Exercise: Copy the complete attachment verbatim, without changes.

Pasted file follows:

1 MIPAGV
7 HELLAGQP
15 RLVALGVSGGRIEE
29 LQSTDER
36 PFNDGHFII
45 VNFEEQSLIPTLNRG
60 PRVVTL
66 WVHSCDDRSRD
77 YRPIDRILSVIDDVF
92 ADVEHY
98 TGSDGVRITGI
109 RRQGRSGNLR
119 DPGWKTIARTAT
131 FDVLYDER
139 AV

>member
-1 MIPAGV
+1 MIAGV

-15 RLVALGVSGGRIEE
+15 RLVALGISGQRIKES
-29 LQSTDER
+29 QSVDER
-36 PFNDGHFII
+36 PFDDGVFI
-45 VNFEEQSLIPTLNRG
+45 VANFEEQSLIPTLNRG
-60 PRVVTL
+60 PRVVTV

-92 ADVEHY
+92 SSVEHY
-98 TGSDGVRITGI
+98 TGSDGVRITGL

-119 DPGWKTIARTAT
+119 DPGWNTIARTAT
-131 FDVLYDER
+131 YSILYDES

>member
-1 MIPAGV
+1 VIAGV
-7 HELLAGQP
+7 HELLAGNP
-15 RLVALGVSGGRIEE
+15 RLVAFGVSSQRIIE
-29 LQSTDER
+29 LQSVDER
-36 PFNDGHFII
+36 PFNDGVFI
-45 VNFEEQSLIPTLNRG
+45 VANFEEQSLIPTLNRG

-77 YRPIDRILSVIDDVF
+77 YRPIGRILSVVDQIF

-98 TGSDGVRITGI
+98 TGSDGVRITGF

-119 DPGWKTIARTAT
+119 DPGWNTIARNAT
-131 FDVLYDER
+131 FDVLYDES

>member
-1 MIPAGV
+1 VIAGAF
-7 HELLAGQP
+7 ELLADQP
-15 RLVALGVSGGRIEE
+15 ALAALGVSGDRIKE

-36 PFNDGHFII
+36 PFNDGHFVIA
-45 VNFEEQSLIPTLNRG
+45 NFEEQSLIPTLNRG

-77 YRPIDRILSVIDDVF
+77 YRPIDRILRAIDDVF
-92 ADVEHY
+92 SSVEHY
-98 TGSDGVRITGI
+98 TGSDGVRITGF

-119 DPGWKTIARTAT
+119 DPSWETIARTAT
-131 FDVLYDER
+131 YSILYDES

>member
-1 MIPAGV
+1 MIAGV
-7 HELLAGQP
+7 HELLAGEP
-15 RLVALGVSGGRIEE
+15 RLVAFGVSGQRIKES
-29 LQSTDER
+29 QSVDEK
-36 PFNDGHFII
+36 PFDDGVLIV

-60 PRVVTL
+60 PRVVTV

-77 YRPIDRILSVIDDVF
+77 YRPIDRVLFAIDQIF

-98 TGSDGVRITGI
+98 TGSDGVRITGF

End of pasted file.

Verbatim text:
1 MIPAGV
7 HELLAGQP
15 RLVALGVSGGRIEE
29 LQSTDER
36 PFNDGHFII
45 VNFEEQSLIPTLNRG
60 PRVVTL
66 WVHSCDDRSRD
77 YRPIDRILSVIDDVF
92 ADVEHY
98 TGSDGVRITGI
109 RRQGRSGNLR
119 DPGWKTIARTAT
131 FDVLYDER
139 AV

>member
-1 MIPAGV
+1 MIAGV

-15 RLVALGVSGGRIEE
+15 RLVALGISGQRIKES
-29 LQSTDER
+29 QSVDER
-36 PFNDGHFII
+36 PFDDGVFI
-45 VNFEEQSLIPTLNRG
+45 VANFEEQSLIPTLNRG
-60 PRVVTL
+60 PRVVTV

-92 ADVEHY
+92 SSVEHY
-98 TGSDGVRITGI
+98 TGSDGVRITGL

-119 DPGWKTIARTAT
+119 DPGWNTIARTAT
-131 FDVLYDER
+131 YSILYDES

>member
-1 MIPAGV
+1 VIAGV
-7 HELLAGQP
+7 HELLAGNP
-15 RLVALGVSGGRIEE
+15 RLVAFGVSSQRIIE
-29 LQSTDER
+29 LQSVDER
-36 PFNDGHFII
+36 PFNDGVFI
-45 VNFEEQSLIPTLNRG
+45 VANFEEQSLIPTLNRG

-77 YRPIDRILSVIDDVF
+77 YRPIGRILSVVDQIF

-98 TGSDGVRITGI
+98 TGSDGVRITGF

-119 DPGWKTIARTAT
+119 DPGWNTIARNAT
-131 FDVLYDER
+131 FDVLYDES

>member
-1 MIPAGV
+1 VIAGAF
-7 HELLAGQP
+7 ELLADQP
-15 RLVALGVSGGRIEE
+15 ALAALGVSGDRIKE

-36 PFNDGHFII
+36 PFNDGHFVIA
-45 VNFEEQSLIPTLNRG
+45 NFEEQSLIPTLNRG

-77 YRPIDRILSVIDDVF
+77 YRPIDRILRAIDDVF
-92 ADVEHY
+92 SSVEHY
-98 TGSDGVRITGI
+98 TGSDGVRITGF

-119 DPGWKTIARTAT
+119 DPSWETIARTAT
-131 FDVLYDER
+131 YSILYDES

>member
-1 MIPAGV
+1 MIAGV
-7 HELLAGQP
+7 HELLAGEP
-15 RLVALGVSGGRIEE
+15 RLVAFGVSGQRIKES
-29 LQSTDER
+29 QSVDEK
-36 PFNDGHFII
+36 PFDDGVLIV

-60 PRVVTL
+60 PRVVTV

-77 YRPIDRILSVIDDVF
+77 YRPIDRVLFAIDQIF

-98 TGSDGVRITGI
+98 TGSDGVRITGF